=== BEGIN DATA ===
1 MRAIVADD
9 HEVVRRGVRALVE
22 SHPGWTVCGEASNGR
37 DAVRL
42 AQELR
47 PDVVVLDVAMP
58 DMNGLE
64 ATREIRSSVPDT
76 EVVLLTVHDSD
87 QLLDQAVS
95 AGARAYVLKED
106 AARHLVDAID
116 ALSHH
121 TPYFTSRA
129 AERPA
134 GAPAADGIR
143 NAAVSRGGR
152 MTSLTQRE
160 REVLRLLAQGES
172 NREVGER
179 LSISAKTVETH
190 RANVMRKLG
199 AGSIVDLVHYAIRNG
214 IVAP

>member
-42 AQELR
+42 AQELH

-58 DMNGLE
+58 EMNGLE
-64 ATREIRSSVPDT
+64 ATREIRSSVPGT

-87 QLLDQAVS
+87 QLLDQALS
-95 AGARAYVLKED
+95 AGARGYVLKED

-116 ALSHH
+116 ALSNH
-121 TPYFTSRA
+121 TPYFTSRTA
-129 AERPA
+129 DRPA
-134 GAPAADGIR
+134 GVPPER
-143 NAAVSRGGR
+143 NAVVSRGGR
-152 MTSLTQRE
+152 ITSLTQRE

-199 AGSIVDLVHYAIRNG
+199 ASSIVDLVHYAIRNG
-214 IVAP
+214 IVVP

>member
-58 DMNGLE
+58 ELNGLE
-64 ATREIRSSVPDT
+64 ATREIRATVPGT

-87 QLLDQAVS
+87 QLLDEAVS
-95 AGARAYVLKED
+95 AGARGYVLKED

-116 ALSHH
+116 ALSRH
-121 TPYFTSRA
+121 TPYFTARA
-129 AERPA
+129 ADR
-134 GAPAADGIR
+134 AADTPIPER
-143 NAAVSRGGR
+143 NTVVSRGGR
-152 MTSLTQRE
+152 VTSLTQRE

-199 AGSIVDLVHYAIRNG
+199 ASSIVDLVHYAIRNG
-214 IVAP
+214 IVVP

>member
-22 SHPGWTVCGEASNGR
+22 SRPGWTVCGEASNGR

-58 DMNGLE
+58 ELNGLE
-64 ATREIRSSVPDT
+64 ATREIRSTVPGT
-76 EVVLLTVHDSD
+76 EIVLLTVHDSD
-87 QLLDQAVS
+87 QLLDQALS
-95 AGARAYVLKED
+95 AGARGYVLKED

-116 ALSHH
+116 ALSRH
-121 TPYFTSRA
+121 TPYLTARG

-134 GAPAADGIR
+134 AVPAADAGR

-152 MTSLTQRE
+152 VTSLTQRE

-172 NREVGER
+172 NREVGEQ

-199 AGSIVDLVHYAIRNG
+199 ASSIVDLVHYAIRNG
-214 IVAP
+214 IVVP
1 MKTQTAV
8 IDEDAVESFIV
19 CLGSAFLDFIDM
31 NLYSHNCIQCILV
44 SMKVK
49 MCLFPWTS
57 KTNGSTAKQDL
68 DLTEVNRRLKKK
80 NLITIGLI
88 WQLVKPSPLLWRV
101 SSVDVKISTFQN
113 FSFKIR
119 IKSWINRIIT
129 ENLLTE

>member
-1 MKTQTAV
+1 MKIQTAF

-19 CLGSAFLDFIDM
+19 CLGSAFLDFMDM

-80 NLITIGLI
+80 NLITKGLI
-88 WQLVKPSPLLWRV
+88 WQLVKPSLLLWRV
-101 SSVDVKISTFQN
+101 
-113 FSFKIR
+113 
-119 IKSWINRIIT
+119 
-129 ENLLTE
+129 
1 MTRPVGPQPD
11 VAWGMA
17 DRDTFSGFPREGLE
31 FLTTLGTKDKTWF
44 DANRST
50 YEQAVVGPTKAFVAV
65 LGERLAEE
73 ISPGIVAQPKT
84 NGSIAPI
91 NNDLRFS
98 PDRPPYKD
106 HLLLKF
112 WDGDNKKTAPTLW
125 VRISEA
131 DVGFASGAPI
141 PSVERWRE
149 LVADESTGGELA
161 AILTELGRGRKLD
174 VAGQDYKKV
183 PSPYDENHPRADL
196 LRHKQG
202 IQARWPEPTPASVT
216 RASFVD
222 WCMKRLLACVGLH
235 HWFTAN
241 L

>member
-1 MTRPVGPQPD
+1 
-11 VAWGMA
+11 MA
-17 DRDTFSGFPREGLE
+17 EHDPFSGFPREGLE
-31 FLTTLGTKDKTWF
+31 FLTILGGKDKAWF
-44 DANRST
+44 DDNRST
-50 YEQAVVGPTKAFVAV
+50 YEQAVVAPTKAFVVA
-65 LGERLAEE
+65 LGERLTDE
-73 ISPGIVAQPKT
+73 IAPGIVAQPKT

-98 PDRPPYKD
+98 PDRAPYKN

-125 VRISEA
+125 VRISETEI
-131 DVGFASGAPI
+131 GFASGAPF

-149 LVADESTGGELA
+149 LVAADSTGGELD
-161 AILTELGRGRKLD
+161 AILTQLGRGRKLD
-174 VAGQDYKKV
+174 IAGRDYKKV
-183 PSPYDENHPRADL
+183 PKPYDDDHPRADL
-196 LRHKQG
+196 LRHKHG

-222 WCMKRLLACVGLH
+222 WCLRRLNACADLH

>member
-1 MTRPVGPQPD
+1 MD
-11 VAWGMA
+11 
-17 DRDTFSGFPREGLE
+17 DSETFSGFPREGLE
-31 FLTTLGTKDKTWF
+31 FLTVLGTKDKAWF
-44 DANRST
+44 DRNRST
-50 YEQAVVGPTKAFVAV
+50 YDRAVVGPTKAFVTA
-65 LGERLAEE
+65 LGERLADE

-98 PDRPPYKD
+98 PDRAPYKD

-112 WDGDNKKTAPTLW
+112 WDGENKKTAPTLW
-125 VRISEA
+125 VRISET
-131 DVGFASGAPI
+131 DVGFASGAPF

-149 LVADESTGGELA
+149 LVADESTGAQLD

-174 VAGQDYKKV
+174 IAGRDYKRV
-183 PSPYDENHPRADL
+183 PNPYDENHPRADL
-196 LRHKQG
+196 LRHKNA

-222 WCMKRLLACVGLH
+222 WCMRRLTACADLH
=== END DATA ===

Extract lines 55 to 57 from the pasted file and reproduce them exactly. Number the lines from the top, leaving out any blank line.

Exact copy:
-64 ATREIRSSVPDT
+64 ATREIRATVPGT

-87 QLLDQAVS